__ Georges Descombes, Beaujolais (cuvée classique) 2012, sample from large-volume wooden vat (like the one on the left). Tastes good already, lightly fizzy, didn't get any SO2. Cabonic maceration, a bot less colored than previous years, and he made no pigeage (cap punching). Will be bottled somewhere in july. Already in 2011 he used both cement and wooden vat (in the past it was 100% cement vat). This wine will be blended with the one in cement. There will be a small homeopatic SO2 adding at the blend, to prevent undesired oxygenation. He noticed that a very light SO2 adding yields a wine that recovers better from the bottling, compared to the one without. He says that the harvest in 2012 was 35% smaller in volume compared to 2011.
__ Georges Descombes, Morgon 2012. More substance, a bit more colored. Georges Descombes says that 2012 is a nice vintage, even though lighter than 2011, the problem is the smaller volume and the higher cost of work in the vineyard to counter the disease push, in short, he adds, they got 35 % less volume for 35 % more expenses in the vineyard management, so they don't really make money this year. Also bottled around july.
__ Georges Descombes, Brouilly vieilles vignes 2011. Old vines, around 50 years. Bottled september 2012. Nice wine. 8-month élevage in casks.
__ Georges Descombes, Regnié vieilles vignes 2011. Nice too, no spitting. Meat juice, nice mouth feel and swallowing.
__ Georges Descombes, Morgon 2011, also bottled in september 2012.
__ Georges Descombes Chiroulbles vieilles vignes 2011. Very nice wine. Dust feel, life feel too. Light, fresh, suave, very enjoyable. Costs 15 € tax included. Small volume, they have only 1/2 hectare on this terroir.
__ Georges Descombes, Morgon cuver Vermont 2011. A new (and only) cuvée from a selection of old vines that were vinified separately and had an élevage in newer casks (1- or 2 wines old). Because the potential was nice in 2012 as well as the volume, they decided to vinify it separately. These old vines have been uprooted since. 3000 bottles in total. He says that it's still young to be appreciated at its best.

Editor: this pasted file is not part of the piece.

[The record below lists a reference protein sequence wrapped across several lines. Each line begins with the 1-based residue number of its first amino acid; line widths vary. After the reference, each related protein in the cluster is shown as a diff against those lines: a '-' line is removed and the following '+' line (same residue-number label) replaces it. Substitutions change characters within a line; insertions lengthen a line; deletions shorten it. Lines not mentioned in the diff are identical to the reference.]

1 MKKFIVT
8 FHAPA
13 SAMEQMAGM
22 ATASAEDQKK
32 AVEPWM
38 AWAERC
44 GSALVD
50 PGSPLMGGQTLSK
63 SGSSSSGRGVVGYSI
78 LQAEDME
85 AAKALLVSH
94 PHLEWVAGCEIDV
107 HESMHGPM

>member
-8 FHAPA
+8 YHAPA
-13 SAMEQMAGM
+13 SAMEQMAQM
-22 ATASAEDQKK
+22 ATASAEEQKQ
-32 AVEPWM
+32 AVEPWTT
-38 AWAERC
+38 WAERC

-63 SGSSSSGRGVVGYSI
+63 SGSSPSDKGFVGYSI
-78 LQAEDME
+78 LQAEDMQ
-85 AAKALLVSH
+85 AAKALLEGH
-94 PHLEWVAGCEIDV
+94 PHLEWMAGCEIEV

Pic on right : straddle tractor (enjambeur) with plowing clays to get rid of the weeds.
The commercial name of this separate business is G. Descombes. He buys grapes either from his son who got some his vineyards or from third parties, including in the future grapes from the region of Saint Amour, an area being too far (25 kilometers) to take care personally of the vineyards. Now of course, he selects growers who work well in the vineyard, this may be growers who did the right thing on the vineyard side but haven't yety a customer base to sell the wines. We tasted a few of these wines.
But before tasting this white, we tasted one of the other cuvées of this new négoce :
__ G. Descombes Fleurie 2010, vinified at the grower's chai and élevage over there too, but entirely by Georges Descombes. The originator vineyard is well worked and tended. More tannins but after warming the glass that's fine.
Georges Descombes told us about the questions he had with this yellow wax, he had never used yellow wax before for his seals and he wanted a yellow one for this white, so he contacted Jean-François Ganevat because he remembered that Ganevat used yellow wax and that it had the perfect middle-ground, it was soft enough and yet without the brittle side that sommeliers hate (all these tiny fragments of wax falling either in the bottle or in the glass. Ganevat gave him tips about the proportion of synthetic wax and normal wax to mix in order to get the right blend. The viscosity is important too when hot: after a skillful move of the bottle upside down in the hot wax, the wax must not flow down from the neck, it must stay put, rigidified almost instantly by the cold temperature of the air.
__ Georges Descombes "la Rincette", rosé 2011 (estate wine, not the négoce), table wine (Vin de France). Rincette means rinsing your palate, another word for thirst wine. Gamay, made from bleed and direct-press juice, the two being blended. The wine is technically a Beaujolais but the sourced grapes come from different Beaujolais appellations and that would not fit in the appellation labelling. He may use bleed wine from Morgon, Brouilly etc... The color is strange, almost orange.
This rosé is the result of very long fermentations under low temperatures. 3500 bottles in total, more or less, bottled in october 2012. There's a residual-sugar feel but it is completely dry (under 2 grams). Light filtration at the end as well of a small SO2 adding. Price 5 € professional price (without tax).
In 2012 there wasn't enough volume because of the weather and he didn't make some. Good concentration feel in the mouth, higher alcohol level maybe too.